Eleventh Circuit: There's No Right to Speak Spanish in Rehab - U.S. Eleventh Circuit
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Eleventh Circuit: There's No Right to Speak Spanish in Rehab

One man's immersion program is another man's Bivens claim.

The Eleventh Circuit Court of Appeals ruled this week that Miami prison officials did not violate a Florida prisoner's free speech rights when they eliminated Spanish from a residential drug abuse program.

Israel Rodriguez Velazquez, who is serving time at the Federal Correctional Center in Miami for narcotics trafficking, filed a Bivens claim alleging that prison officials violated his First Amendment free speech rights, and his rights to equal protection and due process, when they required inmates to speak English.

Velazquez, who is Puerto Rican and only speaks Spanish, argued that he had a First Amendment right to speak the official language of Puerto Rico, according to the First Amendment Center.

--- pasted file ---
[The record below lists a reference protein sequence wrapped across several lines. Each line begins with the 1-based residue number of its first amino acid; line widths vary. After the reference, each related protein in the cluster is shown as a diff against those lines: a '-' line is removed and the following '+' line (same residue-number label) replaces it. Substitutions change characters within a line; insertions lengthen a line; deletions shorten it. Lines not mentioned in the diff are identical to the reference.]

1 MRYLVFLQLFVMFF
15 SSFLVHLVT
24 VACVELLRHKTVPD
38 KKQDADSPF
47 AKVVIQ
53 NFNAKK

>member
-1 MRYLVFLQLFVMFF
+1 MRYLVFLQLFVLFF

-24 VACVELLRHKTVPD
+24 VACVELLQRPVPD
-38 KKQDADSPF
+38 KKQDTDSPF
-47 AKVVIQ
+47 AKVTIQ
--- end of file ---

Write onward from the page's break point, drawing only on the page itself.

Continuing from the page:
Both a magistrate judge and a district court judge had previously rejected Velazquez’s claims. This week, the Eleventh Circuit Court of Appeals affirmed the district court’s dismissal in an unpublished opinion, concluding, “Velazquez has no constitutional right to vocational, rehabilitative or educational programs.” The appellate court cited several D.C. Circuit decisions, including Women Prisoners of the D.C. Department of Corrections v. District of Columbia and Franklin v. District of Columbia, in the opinion. (It seems that the D,C. Circuit is a particularly staunch opponent of the right to rehab theory.)

Here’s our question: How could the residential drug abuse program rehabilitate Velazquez if he did not understand the language in which the program was conducted? Granted, immersion language programs are incredibly successful and Velazquez will probably exit the program with a grasp on the English language, but the purpose of a drug abuse program is ostensibly rehabilitation, not English as a second language.

Even if eliminating the Spanish language option from the program isn’t a free speech rights violation worthy of a Bivens claim, how could it satisfy the sentencing judge’s goals?

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